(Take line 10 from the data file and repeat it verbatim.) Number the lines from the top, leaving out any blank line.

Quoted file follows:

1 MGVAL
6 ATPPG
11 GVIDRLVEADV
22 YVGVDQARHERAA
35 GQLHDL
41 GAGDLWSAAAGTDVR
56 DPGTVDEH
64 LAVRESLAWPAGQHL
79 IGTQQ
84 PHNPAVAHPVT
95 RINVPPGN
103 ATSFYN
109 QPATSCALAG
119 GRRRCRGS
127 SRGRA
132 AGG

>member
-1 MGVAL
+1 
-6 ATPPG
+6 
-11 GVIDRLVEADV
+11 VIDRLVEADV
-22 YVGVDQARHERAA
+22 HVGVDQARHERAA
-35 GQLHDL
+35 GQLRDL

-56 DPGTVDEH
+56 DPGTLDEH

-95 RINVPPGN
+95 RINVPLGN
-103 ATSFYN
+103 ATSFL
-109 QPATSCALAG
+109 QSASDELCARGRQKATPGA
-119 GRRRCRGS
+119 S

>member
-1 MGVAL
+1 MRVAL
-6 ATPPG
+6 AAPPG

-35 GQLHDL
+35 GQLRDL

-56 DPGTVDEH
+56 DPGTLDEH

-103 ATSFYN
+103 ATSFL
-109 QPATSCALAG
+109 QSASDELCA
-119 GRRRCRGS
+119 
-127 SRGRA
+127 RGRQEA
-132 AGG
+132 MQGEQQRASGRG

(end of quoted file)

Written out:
84 PHNPAVAHPVT